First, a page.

Thursday, June 10, 2010
The Kingmaker Adventure Path So Far...
Let me start by saying while I have all three of the Kingmaker Adventure Path products that have been released, I don't play Pathfinder/3e/3.5/Fantasy Craft/4e or much d20 at all. I certainly don't own any of the other Paizo Adventure Path modules, nor ran one from a previous issue of Dungeon Magazine. Since I don't use the systems I listed above, the stat blocks in Kingmaker only serve as a benchmark for me to wing it a different system, and only then if the critter actually inspires me to come up with stats for the system I'm using at the time.
Second, I always alter game products to fit my game, and most modules rarely survive contact with my game table without serious modifications. From what I hear, Paizo's Adventure Paths are notorious for being railroads, but I don't have any first hand experience with that.
That said, I was intrigued by the buzz around Kingmaker and I decided to pick it up. So far, I'm quite pleased with it.
The first supplement provides a encounter-infested wilderness environment where your low-level PCs can explore, build contacts, fight bandits and other threats, as well as discover resources for the next stage of the game: building a kingdom. There are notes about the difference between moving through hexes and exploring them, as well as hidden items that wouldn’t be discovered by explorers unless a certain check is made. Honestly, the contents of the first Kingmaker supplement is nothing that I couldn’t have come up with on my own, but it inspires that style of campaign, as well as is filled with ideas to steal. For example, I tossed out the map that came with the Adventure Path and created my own with Hexographer, but I sprinkled the Kingmaker encounters that I liked on my map. My PCs (a gaming buddy, my wife and two young daughters) are puzzling out how best to defeat the Stag Lord and his bandits up in the mountains…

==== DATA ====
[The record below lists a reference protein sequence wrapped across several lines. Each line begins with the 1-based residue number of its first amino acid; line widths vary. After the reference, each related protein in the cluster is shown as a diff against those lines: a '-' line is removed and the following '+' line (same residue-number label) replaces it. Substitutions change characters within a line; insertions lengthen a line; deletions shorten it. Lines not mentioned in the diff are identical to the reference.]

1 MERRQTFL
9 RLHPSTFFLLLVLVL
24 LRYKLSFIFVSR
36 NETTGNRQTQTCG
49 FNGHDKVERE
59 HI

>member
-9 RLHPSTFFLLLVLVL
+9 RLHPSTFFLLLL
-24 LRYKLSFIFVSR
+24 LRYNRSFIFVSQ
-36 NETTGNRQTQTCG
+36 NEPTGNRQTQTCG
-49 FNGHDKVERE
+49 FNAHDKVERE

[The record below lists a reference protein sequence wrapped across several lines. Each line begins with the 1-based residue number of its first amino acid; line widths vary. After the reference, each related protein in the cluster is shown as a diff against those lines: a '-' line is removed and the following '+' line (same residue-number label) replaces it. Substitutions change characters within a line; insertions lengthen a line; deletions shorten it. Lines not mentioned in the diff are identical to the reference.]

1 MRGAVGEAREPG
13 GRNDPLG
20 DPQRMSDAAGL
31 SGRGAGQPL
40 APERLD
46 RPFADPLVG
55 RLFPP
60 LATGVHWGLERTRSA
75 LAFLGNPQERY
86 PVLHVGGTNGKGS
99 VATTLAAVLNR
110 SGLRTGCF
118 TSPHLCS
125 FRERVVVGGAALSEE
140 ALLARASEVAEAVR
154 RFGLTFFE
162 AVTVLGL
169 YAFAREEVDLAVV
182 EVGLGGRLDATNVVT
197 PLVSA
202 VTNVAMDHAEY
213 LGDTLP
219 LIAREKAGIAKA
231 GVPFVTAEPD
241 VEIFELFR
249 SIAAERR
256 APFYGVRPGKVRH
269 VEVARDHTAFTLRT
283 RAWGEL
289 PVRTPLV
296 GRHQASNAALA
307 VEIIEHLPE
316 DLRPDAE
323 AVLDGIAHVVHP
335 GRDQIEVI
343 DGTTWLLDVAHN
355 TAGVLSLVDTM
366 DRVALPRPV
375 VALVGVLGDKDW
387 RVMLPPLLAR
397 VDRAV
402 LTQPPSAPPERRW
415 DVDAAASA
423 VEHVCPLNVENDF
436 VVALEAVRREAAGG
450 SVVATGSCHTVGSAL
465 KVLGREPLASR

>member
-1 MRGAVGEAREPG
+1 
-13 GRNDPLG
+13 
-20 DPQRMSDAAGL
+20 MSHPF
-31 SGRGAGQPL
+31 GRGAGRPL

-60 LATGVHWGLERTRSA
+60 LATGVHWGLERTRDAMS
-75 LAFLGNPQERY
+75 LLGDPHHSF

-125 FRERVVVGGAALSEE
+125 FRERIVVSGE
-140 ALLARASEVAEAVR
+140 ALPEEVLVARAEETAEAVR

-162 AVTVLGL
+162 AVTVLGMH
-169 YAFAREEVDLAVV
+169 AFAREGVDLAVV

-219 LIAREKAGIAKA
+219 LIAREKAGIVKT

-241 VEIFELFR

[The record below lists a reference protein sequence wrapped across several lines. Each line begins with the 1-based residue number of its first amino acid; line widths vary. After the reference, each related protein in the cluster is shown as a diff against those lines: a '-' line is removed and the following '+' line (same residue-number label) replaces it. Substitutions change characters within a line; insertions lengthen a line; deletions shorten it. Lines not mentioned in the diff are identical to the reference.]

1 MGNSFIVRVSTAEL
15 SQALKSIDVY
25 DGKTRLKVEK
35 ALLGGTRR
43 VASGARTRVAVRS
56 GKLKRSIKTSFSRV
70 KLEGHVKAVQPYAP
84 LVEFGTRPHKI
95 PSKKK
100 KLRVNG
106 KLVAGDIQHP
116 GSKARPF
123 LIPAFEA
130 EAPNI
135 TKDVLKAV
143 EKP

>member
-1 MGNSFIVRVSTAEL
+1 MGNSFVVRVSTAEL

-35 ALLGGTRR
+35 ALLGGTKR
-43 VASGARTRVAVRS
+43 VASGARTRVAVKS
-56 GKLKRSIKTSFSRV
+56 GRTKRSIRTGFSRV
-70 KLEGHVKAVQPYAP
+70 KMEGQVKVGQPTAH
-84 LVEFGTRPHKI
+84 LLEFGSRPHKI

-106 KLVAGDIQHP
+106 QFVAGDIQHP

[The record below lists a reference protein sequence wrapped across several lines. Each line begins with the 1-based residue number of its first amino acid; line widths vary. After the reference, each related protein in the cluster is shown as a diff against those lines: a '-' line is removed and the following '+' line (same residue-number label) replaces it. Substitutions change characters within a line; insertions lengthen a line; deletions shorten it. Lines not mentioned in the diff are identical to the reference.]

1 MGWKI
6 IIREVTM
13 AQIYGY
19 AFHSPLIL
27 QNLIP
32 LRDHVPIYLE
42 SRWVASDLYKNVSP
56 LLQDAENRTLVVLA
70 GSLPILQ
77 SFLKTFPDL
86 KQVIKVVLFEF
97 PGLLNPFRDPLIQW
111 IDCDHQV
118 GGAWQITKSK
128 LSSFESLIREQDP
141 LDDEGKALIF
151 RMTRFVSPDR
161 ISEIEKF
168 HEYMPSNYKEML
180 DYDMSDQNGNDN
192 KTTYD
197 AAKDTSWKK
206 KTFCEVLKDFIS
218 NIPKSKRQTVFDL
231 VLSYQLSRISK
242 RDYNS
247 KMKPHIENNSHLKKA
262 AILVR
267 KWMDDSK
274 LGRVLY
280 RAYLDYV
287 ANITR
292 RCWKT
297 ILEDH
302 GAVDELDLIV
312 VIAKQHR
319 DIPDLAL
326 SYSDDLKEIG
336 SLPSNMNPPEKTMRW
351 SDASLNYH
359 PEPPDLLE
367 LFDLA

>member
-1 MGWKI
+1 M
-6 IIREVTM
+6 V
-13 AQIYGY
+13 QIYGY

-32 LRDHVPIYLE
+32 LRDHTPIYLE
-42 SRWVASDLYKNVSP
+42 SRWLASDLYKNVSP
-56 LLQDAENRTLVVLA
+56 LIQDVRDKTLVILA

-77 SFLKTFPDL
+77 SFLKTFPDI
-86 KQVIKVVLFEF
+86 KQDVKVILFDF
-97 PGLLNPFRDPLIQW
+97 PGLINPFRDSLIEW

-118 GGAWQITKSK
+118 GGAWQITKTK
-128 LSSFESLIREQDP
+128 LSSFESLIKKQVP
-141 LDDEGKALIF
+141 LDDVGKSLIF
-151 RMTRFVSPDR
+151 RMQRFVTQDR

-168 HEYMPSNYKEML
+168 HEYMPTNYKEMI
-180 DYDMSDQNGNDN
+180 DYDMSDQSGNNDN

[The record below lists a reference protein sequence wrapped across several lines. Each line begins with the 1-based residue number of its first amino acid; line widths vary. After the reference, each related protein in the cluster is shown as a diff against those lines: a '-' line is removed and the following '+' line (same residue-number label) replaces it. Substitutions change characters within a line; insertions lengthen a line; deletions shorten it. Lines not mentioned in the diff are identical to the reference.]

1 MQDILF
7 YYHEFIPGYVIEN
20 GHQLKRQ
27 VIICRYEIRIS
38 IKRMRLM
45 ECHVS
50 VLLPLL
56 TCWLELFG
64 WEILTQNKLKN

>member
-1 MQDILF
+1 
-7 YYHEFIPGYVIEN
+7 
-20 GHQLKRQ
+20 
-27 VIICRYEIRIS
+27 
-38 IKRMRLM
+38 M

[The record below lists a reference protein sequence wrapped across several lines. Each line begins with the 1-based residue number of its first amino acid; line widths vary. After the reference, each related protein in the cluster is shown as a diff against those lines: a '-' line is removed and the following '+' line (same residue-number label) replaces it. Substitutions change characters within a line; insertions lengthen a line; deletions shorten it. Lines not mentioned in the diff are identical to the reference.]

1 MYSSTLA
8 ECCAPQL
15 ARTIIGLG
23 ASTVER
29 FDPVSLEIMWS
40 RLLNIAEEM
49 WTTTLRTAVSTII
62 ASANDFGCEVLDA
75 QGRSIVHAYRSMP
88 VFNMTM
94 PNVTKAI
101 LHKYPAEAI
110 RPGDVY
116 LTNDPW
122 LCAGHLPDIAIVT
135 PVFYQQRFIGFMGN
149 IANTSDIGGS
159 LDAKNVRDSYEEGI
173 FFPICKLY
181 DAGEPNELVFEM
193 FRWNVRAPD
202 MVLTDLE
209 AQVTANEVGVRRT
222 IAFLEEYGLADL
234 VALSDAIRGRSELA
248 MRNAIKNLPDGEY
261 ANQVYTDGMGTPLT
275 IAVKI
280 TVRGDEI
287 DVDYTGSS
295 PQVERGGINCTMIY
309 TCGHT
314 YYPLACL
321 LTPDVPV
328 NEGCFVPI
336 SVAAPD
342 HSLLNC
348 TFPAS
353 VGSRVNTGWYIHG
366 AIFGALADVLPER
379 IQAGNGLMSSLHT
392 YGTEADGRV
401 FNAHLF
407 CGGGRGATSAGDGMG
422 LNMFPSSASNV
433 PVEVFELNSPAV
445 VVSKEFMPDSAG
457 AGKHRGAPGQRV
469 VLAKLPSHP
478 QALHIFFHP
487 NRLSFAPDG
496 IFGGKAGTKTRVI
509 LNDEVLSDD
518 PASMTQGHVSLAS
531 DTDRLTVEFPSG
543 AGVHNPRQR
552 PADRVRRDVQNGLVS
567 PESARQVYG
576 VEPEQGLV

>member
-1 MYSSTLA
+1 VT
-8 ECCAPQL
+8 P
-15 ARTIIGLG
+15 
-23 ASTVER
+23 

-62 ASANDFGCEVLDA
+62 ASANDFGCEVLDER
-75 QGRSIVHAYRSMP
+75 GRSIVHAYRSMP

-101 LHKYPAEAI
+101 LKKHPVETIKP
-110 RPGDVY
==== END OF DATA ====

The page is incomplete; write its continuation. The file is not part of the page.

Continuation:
The second supplement more wilderness encounters (which are designed for slightly more powerful characters), as well as rules for running and developing your own kingdom. I really like the rules they presented for building your community. It even has a city map grid and building tokens, where your choices in what type of buildings to construct next has a direct impact on your stability/economy/loyalty checks. Ironically, I’m using REIGN to play Kingmaker, but I have no interest in using the company rules in that book. I like the idea, but frankly it’s far too abstract for my taste. Instead, I’m using the kingdom mechanics in the second Kingmaker supplement. It requires very little tweaking to get it working for the system I’m using, and it isn’t overwhelming or horribly unbalanced like most RPGs that focus on nation building. IMO, these rules alone were well worth the money I spent for the supplement.
The third supplement has even more wilderness encounters, as it adds another map directly to the east of where the first two supplements took place. It’s a mountainous realm, with lots of interesting encounters… but that’s about it. I mean, some of these encounters are somehow linked with their adventure, but honestly, I could care less about the railroad Paizo is creating in this book. A cyclops lich with a magical gem for an eye is interesting as a bad guy in the mountains, and the mystery of why a settlement in this area became a ghost town is fleshed out… but frankly neither of them inspired me. Since the previous two supplements had solid hooks to them (Explore! Build!), the third one just seemed unfocused. Bah. Worse, it looks like the fourth and sixth books are all about the railroad express as well, but at least the fifth one has mass combat rules in it.
For all my negativity about the third supplement (and my doubts about most of the future ones), I’m pretty happy that Kingmaker inspired me to run a third weekly game, but one that involves my daughters (ages 7 & 9). We aren’t using any variation of D&D, but the Kingmakers books did a good job of inspiring me to run a “sandbox game” with my kids that would make an old school grognard proud. ;)